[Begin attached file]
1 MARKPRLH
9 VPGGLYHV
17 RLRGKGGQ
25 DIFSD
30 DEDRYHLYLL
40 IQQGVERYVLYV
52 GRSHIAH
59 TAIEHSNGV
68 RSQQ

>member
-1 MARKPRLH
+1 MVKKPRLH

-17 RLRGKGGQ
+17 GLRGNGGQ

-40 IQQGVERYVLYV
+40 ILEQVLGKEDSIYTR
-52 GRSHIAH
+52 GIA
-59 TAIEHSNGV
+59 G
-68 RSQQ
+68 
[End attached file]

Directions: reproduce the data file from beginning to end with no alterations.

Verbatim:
1 MARKPRLH
9 VPGGLYHV
17 RLRGKGGQ
25 DIFSD
30 DEDRYHLYLL
40 IQQGVERYVLYV
52 GRSHIAH
59 TAIEHSNGV
68 RSQQ

>member
-1 MARKPRLH
+1 MVKKPRLH

-17 RLRGKGGQ
+17 GLRGNGGQ

-40 IQQGVERYVLYV
+40 ILEQVLGKEDSIYTR
-52 GRSHIAH
+52 GIA
-59 TAIEHSNGV
+59 G
-68 RSQQ
+68 